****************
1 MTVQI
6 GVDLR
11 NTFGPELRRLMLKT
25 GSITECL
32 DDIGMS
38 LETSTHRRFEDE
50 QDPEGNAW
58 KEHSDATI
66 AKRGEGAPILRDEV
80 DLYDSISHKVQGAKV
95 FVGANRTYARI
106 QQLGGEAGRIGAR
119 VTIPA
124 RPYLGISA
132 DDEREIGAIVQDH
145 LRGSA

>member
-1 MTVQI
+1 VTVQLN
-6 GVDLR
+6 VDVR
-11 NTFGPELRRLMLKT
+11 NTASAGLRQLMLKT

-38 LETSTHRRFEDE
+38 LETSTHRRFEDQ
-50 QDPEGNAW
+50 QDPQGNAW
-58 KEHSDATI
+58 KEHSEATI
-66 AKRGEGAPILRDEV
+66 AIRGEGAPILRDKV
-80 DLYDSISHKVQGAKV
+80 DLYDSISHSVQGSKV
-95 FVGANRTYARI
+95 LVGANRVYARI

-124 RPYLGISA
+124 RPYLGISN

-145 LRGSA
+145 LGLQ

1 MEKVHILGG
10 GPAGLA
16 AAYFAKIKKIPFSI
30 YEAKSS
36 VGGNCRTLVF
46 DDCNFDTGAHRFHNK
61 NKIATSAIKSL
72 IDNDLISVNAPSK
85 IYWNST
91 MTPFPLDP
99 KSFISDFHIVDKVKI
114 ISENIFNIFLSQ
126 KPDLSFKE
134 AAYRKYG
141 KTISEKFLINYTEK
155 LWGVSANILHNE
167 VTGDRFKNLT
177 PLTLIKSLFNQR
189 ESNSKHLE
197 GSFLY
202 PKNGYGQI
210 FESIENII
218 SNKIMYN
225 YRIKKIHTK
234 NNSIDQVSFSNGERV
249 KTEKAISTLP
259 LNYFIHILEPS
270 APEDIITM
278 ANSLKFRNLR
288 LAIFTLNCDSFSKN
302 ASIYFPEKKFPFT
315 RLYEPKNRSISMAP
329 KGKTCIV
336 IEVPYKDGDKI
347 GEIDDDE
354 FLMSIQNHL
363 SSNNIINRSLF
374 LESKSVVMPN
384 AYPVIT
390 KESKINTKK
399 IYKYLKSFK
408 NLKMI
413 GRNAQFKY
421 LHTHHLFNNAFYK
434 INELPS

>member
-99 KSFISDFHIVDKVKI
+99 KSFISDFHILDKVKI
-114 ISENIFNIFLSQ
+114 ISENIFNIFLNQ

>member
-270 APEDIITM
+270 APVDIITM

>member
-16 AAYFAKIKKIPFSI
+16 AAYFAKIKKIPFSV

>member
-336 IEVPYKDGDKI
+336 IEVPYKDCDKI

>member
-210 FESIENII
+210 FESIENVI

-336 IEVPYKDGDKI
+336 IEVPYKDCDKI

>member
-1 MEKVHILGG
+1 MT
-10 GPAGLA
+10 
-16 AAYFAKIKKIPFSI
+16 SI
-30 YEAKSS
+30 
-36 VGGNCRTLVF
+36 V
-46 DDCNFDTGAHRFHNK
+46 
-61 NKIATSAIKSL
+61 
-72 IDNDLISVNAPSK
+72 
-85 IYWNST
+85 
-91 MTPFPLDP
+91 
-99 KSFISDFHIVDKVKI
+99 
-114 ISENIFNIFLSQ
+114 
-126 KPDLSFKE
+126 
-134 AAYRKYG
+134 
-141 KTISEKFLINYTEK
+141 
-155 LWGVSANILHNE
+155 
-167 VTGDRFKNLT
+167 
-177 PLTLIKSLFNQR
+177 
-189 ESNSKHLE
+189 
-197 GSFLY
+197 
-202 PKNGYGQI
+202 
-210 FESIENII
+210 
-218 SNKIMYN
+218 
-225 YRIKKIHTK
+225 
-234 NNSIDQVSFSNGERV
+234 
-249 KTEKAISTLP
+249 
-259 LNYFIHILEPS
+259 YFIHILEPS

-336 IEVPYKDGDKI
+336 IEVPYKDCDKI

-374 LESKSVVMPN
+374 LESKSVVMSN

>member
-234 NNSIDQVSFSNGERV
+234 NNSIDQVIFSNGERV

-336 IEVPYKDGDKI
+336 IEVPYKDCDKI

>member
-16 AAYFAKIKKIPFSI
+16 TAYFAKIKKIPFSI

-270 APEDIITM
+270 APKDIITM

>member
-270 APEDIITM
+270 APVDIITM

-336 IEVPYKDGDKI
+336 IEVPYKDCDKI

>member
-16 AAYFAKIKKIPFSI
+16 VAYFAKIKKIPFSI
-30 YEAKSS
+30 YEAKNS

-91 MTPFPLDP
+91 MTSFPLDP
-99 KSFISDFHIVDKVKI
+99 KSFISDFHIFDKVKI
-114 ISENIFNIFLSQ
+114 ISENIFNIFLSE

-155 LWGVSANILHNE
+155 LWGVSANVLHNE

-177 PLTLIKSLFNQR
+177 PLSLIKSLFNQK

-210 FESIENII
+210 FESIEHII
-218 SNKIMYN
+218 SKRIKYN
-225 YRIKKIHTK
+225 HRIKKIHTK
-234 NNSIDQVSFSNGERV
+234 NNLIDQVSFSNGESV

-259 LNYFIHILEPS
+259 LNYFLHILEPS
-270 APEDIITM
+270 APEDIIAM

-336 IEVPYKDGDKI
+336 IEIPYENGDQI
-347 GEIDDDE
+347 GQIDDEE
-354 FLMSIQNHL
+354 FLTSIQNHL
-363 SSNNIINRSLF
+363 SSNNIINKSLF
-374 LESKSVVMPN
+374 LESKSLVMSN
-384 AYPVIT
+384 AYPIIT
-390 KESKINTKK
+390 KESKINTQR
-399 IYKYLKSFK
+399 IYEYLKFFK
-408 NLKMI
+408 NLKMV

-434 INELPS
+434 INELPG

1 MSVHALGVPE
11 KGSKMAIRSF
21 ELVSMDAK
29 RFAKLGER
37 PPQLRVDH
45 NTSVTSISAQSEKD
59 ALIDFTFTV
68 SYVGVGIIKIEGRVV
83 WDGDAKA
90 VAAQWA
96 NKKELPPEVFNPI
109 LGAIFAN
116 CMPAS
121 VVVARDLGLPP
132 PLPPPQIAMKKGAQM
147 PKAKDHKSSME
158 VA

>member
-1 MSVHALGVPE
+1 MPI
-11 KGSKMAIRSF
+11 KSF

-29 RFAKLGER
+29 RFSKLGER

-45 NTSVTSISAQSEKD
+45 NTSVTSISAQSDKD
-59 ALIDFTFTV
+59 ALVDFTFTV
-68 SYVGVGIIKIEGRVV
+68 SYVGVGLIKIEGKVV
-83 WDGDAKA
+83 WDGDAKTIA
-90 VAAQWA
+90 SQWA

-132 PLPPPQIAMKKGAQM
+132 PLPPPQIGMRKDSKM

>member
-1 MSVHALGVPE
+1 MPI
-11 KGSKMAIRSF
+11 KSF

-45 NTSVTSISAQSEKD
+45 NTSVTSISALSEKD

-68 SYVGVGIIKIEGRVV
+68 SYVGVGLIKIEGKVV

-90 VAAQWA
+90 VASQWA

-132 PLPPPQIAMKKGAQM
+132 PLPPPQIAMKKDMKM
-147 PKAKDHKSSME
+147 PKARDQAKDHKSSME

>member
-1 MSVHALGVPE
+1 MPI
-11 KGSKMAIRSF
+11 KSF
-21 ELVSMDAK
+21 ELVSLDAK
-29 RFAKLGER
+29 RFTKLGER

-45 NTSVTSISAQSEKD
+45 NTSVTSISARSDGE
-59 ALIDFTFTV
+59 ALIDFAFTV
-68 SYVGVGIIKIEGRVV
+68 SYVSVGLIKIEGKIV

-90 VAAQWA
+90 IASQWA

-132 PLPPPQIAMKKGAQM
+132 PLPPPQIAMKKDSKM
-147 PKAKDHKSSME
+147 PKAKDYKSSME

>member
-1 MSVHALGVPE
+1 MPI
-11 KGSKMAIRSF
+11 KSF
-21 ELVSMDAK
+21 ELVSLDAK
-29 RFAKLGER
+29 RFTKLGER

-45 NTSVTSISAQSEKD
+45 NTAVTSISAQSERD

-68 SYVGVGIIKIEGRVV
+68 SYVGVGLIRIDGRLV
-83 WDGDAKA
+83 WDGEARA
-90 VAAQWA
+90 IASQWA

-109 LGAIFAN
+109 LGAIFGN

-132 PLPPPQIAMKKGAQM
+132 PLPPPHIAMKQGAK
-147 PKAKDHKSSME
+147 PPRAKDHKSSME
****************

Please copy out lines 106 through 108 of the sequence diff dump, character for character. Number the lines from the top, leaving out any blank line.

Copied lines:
+1 MT
-10 GPAGLA
+10 